- - Wednesday, August 24, 2011


EU expands sanctions to target Iranians

BEIRUT — The European Union imposed sanctions Wednesday against the elite unit of Iran’s Revolutionary Guard, saying the Quds Force is providing equipment and other support to help Syrian President Bashar Assad crush the 5-month-old uprising against him.

The sanctions broadened the international pressure against Syria by directly targeting key ally Iran, which the U.S. and other nations have accused of aiding the crackdown.

The EU’s official journal, which published the statement, said the Quds Force “has provided technical assistance, equipment and support to the Syrian security services to repress civilian protest movements.”

Other new targets include several Syrian generals and close associates of Mr. Assad’s younger brother, Maher, who is thought to be in command of much of the crackdown. Hassan Turkmani, a former defense minister and special envoy for the Syrian president, also was named.


Protests for ex-leader on Independence Day

KIEV — More than 5,000 opposition activists rallied Wednesday on the 20th anniversary of Ukraine’s independence from the Soviet Union, protesting the arrest of former Prime Minister Yulia Tymoshenko and demanding early elections.

Demonstrators, many of them clad in traditional Ukrainian white embroidered shirts, attempted to march on the president’s office but were held back by police in riot gear who flooded the city’s center.

Mrs. Tymoshenko’s abuse-of-office trial and arrest this month on charges of contempt of court have galvanized Ukraine’s notoriously fragmented opposition.

Wednesday’s rally attracted a broad spectrum of government critics opposed to pro-Russian President Viktor Yanukovych’s government and a trial they see as selective prosecution meant to bar Mrs. Tymoshenko from upcoming elections.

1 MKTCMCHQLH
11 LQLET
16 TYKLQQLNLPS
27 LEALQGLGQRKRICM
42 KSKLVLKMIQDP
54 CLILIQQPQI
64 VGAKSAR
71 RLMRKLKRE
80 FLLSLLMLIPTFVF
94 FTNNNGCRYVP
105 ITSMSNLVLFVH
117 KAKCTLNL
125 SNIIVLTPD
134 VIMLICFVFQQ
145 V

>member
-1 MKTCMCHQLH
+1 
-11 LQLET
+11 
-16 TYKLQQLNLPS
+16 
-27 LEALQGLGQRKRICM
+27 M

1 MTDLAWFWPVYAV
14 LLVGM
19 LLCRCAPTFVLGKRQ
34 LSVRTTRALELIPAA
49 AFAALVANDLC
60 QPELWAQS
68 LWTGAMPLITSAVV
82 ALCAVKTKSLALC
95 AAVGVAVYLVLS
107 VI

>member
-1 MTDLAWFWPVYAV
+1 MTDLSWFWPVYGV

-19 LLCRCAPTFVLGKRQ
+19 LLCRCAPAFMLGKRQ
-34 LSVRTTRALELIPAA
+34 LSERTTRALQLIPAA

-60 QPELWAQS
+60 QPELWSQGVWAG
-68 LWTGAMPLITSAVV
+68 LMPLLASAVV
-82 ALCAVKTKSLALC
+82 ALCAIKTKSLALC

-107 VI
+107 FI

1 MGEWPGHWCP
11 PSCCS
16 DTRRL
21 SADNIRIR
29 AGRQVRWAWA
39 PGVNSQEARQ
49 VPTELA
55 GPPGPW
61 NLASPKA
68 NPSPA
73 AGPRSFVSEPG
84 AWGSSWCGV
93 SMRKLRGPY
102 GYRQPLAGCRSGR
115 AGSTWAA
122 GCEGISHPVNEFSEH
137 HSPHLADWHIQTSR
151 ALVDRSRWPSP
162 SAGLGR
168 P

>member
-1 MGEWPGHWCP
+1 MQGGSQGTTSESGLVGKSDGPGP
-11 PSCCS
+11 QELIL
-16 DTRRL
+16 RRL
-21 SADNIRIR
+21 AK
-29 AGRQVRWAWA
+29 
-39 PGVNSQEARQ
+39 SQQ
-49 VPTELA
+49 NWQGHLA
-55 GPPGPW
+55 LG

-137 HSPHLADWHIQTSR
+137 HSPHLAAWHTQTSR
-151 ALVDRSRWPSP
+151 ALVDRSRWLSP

Government to discuss activist’s proposed law

NEW DELHI — Indian lawmakers agreed after frantic talks Wednesday to discuss a stringent anti-corruption law proposed by a reform activist whose eight-day fast demanding the legislation has drawn burgeoning support and tested the scandal-tainted government.

Prime Minister Manmohan Singh met with all parties in Parliament, which called on Anna Hazare to end his hunger strike and recommended that lawmakers debate his draft of an anti-corruption bill.

Mr. Singh told lawmakers that the protesters were demanding that the government withdraw its version of the bill, table their version within four days and pass it this session with only minor amendments.

Critics have accused the protesters of blackmailing the government and subverting Parliament.


Official calls for ouster of U.S. aid agency

LA PAZ — A member of Bolivia’s government on Wednesday called for the expulsion of the U.S. Agency for International Development, saying the agency meddles in Bolivia’s internal affairs by supporting a protest against the government.

“The expulsion of USAID should be not only an act of sovereignty but an uncompromising defense of the process of change,” said Juan Ramon Quintana, head of Bolivia’s Agency for Development of Regions and Frontiers, who is considered close to President Evo Morales.

Mr. Quintana said the move would show “the same courage” as the 2008 expulsion of the U.S. ambassador to Bolivia and would highlight the “self-defense mechanism of our territory.”

The comments are the latest in a row between La Paz in Washington that began when Mr. Morales charged that U.S. diplomats had contacts with leaders of an indigenous-led protest against a road project through a nature preserve.

Mr. Morales, a leftist who is a harsh critic of the United States, said Sunday that the U.S. Embassy’s indigenous affairs adviser, Eliseo Abelo, was in constant phone contact with three local leaders of the demonstration.

The U.S. Embassy denied Mr. Morales’ accusation.

From wire dispatches and staff reports



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